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originally posted by: scraedtosleep
a reply to: ManBehindTheMask
But I can tell you what would happen if ANYONE kicked my door down at 1 am in the morning.......
You would have been killed by the cops in riot gear if you tried anything.
There is more to this story.
originally posted by: Thecakeisalie
a reply to: infolurker
Okay this is definitely an overreaction, but allow me to educate parents that have kindergarten level biology.
Yes you love your kids, but that kids life was in danger. The human body cannot withstand temperature fluctuations. A healthy ADULT humans body is roughly 36C, seven degrees more you get hyperthermia, which leads to brain damage, even death. Thirteen degrees less and you get very very sick.
This kid is two years old.
Yes this was a drastic move, but it could've been avoided if the child was taken to hospital as a precaution. What if his fever was a symptom of meningitis? The poor kid would've been dead before the SWAT arrived. The doctor was concerned about the child's welfare, unlike his parents.
When a doctor says take your child to a hospital, effin do it. I wouldn't risk the chance of a Darwin award because I ignored a Foreman's advice not to shoot myself in the head with a nail gun.
SWAT was unnecessary, police checking the place with a polite knock? Sure. All these paranoid androids talking about police states and I'm sure someone has already blamed the democrats but screw the poor kid and his concerns.
Let's leave all that behind, it was over handed but it could have been averted. When you disregard doctors advice there better be a M.D behind that 'mamma knows best.'
originally posted by: infolurker
a reply to: sine.nomine
Just after midnight the caseworker got that notice, which is required by law. Matters subsequently escalated:
Cascio wrote that officers consulted with the police criminal investigations bureau and SWAT.
"Based upon the court order, the intent of DCS to serve the order, and exigency to ensure the health and welfare of the child, the decision was made to force entry to the home if the parents refused to respond to verbal requests," according to police records. Police knocked, saying they had a court order and would force entry if needed, according to police records.
And force they did:
It was after 1 a.m. when officers kicked down the family's door. One officer carried a shield, while another was described as having "lethal coverage." Officers pointing guns yelled, "Chandler Police Department," and entered the house.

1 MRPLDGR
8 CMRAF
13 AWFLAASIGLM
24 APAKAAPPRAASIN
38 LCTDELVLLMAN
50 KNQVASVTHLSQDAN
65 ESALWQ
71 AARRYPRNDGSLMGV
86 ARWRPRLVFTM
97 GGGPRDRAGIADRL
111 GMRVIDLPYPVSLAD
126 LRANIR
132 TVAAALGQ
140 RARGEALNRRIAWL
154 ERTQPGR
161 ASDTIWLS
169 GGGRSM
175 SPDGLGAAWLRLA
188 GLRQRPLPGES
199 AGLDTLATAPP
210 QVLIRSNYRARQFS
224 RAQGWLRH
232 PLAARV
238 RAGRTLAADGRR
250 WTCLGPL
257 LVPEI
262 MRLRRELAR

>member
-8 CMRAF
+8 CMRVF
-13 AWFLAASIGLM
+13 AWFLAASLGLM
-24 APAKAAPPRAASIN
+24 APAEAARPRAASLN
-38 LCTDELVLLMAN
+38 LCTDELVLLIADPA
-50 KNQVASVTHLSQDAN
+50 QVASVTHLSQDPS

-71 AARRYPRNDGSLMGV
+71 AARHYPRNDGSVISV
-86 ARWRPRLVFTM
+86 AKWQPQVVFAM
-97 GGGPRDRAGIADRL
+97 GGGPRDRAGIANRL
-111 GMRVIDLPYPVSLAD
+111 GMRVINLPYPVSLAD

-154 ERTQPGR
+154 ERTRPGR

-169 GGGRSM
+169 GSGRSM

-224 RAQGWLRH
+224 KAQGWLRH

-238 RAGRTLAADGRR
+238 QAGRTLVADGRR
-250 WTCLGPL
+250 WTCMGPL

The rest of the story is equally nuts. The kids were all placed in separate foster homes. When the case got to juvenile court 10 days later, DCS requested it be closed to the public. The judge refused.
But then it seemed as if DCS decided to make everything harder for the parents, because now the press was interested, as was the Arizona DCS Oversight Group, a local organization that fights for families' rights, and a state legislator, Rep. Kelly Townsend (R–Mesa), who had helped write the law requiring DCS to get a warrant before removing a child. Townsend has been lobbing zingers like, "What about the parents' rights to decide what's best for their child? Parents felt the child was fine. Next thing we know, the Gestapo is at their door."
In court, DCS tried to convince the judge, Jennifer Green, to bar the press from covering the dispute. A lawyer for the agency even claimed that the parents had gone against the best interests of the children by involving the media. Green rejected this argument, saying, "In Arizona we like our courts to be open."
However, the judge ultimately sided with DCS, ruling that the children's removal was lawful and telling the parents "to remember that the state had them on a family-reunification plan and wants them to regain custody of their children."
The children's grandparents are undergoing a DCS review, and hope to be permitted to temporarily shelter the kids once that's approved. But there's no telling how long it will be before the kids can just go home to mom and dad.